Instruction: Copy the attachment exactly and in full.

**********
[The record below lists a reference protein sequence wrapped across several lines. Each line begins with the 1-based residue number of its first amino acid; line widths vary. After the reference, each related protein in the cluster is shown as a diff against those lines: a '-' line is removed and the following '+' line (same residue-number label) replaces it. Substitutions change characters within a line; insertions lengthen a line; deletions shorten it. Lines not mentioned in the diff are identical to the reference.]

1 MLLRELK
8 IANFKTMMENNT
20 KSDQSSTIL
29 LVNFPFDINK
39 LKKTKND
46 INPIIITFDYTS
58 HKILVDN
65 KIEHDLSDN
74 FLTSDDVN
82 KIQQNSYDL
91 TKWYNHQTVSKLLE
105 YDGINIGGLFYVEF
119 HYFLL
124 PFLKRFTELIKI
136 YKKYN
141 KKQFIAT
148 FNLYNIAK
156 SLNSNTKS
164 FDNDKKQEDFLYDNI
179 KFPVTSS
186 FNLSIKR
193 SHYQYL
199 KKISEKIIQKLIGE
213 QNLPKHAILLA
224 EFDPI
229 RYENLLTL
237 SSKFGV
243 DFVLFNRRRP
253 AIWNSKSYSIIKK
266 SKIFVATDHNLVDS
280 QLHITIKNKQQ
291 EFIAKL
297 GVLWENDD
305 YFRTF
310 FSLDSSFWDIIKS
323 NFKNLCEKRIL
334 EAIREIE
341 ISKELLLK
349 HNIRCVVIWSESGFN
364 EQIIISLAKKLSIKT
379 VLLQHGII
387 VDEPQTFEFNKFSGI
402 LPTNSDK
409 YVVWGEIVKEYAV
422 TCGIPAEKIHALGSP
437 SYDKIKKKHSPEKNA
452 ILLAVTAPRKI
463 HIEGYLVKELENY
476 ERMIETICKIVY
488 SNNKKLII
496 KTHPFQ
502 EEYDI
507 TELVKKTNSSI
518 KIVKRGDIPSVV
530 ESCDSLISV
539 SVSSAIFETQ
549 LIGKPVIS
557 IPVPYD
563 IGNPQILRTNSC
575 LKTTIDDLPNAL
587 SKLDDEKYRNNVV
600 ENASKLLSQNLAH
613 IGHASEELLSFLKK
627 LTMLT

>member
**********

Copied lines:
[The record below lists a reference protein sequence wrapped across several lines. Each line begins with the 1-based residue number of its first amino acid; line widths vary. After the reference, each related protein in the cluster is shown as a diff against those lines: a '-' line is removed and the following '+' line (same residue-number label) replaces it. Substitutions change characters within a line; insertions lengthen a line; deletions shorten it. Lines not mentioned in the diff are identical to the reference.]

1 MLLRELK
8 IANFKTMMENNT
20 KSDQSSTIL
29 LVNFPFDINK
39 LKKTKND
46 INPIIITFDYTS
58 HKILVDN
65 KIEHDLSDN
74 FLTSDDVN
82 KIQQNSYDL
91 TKWYNHQTVSKLLE
105 YDGINIGGLFYVEF
119 HYFLL
124 PFLKRFTELIKI
136 YKKYN
141 KKQFIAT
148 FNLYNIAK
156 SLNSNTKS
164 FDNDKKQEDFLYDNI
179 KFPVTSS
186 FNLSIKR
193 SHYQYL
199 KKISEKIIQKLIGE
213 QNLPKHAILLA
224 EFDPI
229 RYENLLTL
237 SSKFGV
243 DFVLFNRRRP
253 AIWNSKSYSIIKK
266 SKIFVATDHNLVDS
280 QLHITIKNKQQ
291 EFIAKL
297 GVLWENDD
305 YFRTF
310 FSLDSSFWDIIKS
323 NFKNLCEKRIL
334 EAIREIE
341 ISKELLLK
349 HNIRCVVIWSESGFN
364 EQIIISLAKKLSIKT
379 VLLQHGII
387 VDEPQTFEFNKFSGI
402 LPTNSDK
409 YVVWGEIVKEYAV
422 TCGIPAEKIHALGSP
437 SYDKIKKKHSPEKNA
452 ILLAVTAPRKI
463 HIEGYLVKELENY
476 ERMIETICKIVY
488 SNNKKLII
496 KTHPFQ
502 EEYDI
507 TELVKKTNSSI
518 KIVKRGDIPSVV
530 ESCDSLISV
539 SVSSAIFETQ
549 LIGKPVIS
557 IPVPYD
563 IGNPQILRTNSC
575 LKTTIDDLPNAL
587 SKLDDEKYRNNVV
600 ENASKLLSQNLAH
613 IGHASEELLSFLKK
627 LTMLT

>member